Aung San Suu Kyi, Myanmar’s beloved resistance leader, has apparently just been released after more than seven years of house arrest—and 15 years of the last 20. A Nobel Peace Prize winner, she has been a champion of and symbol for the grassroots efforts to topple the incredibly repressive rule of the military dictatorship in that country. This news comes just as the junta announced that it has secured, by way of rigged elections, leadership in both houses of the country’s parliament. Here are some images of the crowds awaiting her release:
She is expected to speak publicly on Sunday. But according to The New York Times, she wasn’t completely silent: “We must unite!” she said. “If we are united, we can get what we want.”
Aung San Suu Kyi has been an advocate of the crippling international sanctions against Myanmar—which are meant, in part, to pressure the junta for her release. According to this Al Jazeera report (and Nicholas Kristof), some believe that in doing she has become out of touch with the needs of the people:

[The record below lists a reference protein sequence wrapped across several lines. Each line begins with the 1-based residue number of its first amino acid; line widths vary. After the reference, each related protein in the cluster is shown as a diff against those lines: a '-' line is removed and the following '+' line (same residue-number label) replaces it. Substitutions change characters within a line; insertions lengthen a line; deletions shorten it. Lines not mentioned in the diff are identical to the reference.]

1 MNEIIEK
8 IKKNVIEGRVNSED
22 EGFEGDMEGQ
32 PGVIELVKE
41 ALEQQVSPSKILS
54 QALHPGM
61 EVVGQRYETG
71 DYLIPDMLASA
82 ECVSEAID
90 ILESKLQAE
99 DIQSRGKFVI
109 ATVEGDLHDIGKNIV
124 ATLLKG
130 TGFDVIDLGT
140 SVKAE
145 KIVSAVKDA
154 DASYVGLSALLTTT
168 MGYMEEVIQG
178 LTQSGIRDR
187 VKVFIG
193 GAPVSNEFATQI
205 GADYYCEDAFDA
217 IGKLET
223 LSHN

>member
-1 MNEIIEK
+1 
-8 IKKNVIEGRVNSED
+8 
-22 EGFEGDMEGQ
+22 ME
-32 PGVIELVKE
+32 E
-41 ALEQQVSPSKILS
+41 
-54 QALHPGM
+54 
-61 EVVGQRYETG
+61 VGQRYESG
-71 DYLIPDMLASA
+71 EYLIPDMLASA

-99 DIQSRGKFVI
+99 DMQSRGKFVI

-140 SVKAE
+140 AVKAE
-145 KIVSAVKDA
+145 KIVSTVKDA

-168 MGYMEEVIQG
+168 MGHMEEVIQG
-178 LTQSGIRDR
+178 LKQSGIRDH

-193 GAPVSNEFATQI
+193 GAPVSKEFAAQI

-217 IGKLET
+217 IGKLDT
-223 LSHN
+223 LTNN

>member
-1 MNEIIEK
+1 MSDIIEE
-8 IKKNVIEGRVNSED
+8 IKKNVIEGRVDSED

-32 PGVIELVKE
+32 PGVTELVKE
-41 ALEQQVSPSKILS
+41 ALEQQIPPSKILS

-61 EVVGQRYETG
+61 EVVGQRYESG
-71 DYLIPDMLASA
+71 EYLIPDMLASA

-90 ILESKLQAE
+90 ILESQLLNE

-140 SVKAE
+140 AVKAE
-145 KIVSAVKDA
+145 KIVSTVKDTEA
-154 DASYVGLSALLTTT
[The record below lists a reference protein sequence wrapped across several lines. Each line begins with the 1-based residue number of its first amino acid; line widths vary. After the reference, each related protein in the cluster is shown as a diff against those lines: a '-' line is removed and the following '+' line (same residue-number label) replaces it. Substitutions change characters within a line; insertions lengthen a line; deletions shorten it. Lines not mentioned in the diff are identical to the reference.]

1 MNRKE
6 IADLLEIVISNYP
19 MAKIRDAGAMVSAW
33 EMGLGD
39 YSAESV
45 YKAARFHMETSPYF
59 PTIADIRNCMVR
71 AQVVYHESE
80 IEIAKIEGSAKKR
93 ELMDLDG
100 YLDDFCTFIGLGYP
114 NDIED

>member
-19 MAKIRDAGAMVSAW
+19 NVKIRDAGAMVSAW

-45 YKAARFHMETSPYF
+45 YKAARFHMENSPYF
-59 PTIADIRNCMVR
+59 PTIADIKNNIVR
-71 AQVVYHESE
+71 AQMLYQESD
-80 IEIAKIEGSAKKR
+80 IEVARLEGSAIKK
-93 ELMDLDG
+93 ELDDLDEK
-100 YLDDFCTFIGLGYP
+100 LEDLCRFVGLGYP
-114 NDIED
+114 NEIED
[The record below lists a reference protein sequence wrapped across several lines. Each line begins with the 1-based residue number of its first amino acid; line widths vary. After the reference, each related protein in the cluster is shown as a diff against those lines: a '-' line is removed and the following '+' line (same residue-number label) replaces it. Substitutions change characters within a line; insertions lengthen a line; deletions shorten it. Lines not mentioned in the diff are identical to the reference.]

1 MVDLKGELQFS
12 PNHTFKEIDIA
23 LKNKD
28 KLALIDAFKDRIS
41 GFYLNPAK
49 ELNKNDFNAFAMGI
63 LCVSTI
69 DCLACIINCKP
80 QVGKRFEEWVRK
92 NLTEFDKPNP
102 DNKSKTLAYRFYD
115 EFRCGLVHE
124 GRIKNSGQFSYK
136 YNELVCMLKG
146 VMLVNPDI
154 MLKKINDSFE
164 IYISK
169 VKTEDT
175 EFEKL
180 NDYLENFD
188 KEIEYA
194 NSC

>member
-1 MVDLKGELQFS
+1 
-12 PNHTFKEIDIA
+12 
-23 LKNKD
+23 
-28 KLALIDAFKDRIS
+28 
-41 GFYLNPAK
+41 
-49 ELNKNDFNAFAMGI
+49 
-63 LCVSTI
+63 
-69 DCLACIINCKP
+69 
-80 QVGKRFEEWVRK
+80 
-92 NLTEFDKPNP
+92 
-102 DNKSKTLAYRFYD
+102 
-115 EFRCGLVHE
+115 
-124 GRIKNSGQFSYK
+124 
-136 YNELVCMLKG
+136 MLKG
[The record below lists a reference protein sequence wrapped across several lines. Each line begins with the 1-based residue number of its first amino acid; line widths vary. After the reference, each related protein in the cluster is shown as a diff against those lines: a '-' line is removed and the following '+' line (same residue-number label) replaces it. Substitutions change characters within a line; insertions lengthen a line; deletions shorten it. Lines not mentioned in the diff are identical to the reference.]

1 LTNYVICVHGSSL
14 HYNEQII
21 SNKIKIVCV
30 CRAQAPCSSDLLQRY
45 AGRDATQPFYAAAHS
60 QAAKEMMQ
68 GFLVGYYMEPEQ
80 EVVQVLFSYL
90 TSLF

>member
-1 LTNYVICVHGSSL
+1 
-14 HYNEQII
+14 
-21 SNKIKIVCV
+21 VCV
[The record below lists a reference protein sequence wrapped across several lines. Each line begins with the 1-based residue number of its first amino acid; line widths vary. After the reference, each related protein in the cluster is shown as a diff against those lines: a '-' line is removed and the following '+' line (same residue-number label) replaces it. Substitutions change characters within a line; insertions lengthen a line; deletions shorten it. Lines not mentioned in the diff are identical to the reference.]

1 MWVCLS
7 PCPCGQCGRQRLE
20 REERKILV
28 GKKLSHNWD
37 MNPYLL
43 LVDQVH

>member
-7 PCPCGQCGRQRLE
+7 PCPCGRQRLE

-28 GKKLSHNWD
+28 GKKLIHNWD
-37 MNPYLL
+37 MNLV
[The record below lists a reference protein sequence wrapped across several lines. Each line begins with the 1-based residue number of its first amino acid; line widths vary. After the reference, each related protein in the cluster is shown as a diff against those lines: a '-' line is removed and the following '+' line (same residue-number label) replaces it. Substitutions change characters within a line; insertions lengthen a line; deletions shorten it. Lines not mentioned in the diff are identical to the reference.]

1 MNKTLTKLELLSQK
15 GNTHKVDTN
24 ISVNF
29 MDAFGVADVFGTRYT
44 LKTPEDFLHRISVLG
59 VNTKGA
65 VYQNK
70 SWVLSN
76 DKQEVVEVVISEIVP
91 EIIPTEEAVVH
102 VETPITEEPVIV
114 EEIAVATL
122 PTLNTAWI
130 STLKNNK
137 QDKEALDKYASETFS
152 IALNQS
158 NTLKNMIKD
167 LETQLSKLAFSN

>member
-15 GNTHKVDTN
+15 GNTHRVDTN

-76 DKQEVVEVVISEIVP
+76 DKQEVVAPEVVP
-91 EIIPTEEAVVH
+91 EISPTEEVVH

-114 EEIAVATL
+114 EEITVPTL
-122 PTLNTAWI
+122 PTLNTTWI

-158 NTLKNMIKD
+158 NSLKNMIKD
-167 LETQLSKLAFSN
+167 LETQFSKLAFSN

If you haven’t already, make sure to see Burma VJ, a film about how a small group of media activists risked their lives to cover the remarkable Buddhist monks’ protest in 2007:
Many are celebrating the recent convictions against the Proud Boys, but they will only strengthen the state’s ability to target the left.
A new book explores how Miss Major has persevered over six inspiring decades on the frontlines of the queer and trans liberation movement.
Humor in Native culture has never been simply about entertainment. Comedy is also used to fight cultural invisibility and structural oppression.